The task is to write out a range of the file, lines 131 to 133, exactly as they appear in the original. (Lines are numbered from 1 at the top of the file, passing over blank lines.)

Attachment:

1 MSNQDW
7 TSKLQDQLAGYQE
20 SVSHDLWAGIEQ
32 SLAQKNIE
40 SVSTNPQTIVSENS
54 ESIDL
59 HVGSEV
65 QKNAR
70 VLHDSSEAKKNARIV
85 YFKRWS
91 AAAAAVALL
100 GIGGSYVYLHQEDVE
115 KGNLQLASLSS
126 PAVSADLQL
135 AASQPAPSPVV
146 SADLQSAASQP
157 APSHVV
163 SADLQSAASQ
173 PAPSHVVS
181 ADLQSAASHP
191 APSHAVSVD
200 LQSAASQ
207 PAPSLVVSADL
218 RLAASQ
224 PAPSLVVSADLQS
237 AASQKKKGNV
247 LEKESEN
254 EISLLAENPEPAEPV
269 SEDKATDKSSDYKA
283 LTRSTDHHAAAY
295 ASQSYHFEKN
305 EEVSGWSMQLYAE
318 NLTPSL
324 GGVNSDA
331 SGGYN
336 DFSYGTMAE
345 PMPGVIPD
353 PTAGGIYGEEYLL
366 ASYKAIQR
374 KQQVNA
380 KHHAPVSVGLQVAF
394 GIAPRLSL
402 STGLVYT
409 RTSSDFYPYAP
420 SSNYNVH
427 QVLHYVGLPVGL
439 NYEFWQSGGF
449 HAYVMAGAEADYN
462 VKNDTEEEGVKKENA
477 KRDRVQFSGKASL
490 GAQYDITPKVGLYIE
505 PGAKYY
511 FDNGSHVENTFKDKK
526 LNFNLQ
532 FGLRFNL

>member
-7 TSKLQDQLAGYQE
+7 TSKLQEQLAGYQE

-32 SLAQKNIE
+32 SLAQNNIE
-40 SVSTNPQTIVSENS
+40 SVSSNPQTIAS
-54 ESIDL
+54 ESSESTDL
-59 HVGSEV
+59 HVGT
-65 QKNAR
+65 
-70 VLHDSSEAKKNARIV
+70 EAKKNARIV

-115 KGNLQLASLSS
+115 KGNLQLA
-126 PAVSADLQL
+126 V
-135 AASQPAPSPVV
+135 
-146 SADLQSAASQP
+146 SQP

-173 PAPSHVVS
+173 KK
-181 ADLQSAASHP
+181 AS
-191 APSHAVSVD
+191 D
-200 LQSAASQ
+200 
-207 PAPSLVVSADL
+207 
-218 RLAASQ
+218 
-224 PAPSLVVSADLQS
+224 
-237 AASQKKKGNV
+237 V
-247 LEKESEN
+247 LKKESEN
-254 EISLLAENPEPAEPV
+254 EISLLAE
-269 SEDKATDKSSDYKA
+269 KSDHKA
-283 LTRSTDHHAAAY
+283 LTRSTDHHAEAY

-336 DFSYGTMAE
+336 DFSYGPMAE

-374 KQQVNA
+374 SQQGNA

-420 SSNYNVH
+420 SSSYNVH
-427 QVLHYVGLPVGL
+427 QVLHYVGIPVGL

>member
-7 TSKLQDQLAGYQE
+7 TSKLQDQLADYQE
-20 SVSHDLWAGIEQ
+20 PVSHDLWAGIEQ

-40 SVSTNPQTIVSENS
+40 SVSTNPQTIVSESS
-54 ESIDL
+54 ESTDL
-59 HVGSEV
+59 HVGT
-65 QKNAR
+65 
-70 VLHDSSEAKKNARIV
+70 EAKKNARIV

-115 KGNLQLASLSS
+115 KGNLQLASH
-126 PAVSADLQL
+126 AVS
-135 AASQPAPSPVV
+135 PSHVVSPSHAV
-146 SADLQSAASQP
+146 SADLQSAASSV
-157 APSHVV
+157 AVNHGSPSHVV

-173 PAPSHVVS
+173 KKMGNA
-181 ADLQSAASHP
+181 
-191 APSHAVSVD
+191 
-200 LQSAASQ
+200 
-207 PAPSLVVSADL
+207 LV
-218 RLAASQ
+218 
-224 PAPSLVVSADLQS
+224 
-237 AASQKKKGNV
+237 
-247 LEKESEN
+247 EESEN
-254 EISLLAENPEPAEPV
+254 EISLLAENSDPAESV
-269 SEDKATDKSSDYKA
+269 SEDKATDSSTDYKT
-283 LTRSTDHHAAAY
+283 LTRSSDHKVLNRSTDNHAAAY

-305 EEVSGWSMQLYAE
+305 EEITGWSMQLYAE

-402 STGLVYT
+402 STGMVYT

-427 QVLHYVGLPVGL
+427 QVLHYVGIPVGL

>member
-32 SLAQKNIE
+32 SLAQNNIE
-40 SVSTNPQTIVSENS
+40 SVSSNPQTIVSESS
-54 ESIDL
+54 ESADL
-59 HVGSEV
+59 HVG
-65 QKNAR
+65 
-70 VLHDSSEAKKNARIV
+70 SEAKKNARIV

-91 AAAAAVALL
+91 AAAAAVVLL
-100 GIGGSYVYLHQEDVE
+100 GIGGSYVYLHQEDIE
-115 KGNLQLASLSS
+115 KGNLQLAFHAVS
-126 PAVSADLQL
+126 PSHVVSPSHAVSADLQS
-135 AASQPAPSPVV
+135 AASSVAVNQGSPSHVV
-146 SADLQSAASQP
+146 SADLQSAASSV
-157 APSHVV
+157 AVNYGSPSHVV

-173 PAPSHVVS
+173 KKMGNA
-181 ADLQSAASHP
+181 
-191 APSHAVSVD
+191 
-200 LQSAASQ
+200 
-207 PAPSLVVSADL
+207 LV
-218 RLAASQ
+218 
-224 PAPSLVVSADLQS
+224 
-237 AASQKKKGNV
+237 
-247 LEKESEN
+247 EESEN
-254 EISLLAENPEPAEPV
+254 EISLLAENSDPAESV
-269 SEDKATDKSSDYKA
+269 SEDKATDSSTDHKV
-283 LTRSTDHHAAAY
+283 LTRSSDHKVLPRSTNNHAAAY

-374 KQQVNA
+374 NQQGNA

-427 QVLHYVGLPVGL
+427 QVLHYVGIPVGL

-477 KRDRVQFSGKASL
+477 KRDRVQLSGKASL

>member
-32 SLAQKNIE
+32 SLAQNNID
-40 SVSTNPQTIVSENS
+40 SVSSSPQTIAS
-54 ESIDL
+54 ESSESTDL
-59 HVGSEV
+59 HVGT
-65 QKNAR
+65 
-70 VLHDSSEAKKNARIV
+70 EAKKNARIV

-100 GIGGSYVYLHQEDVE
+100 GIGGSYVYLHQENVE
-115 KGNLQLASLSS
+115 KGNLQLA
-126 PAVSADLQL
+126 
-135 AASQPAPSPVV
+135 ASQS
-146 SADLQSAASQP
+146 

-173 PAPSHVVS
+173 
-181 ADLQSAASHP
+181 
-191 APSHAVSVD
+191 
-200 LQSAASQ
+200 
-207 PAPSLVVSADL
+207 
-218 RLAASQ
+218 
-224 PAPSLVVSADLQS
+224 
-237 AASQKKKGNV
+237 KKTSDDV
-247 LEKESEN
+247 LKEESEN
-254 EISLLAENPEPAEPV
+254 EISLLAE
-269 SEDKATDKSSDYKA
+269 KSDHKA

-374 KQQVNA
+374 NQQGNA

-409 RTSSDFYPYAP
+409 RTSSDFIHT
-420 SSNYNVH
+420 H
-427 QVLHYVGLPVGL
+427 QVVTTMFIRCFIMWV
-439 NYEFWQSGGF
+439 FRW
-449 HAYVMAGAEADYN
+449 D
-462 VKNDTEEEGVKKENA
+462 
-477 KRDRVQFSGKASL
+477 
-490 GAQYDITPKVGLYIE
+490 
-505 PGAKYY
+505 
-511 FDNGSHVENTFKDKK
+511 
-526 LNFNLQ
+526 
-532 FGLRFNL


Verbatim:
+135 PSHVVSPSHAV
-146 SADLQSAASQP
+146 SADLQSAASSV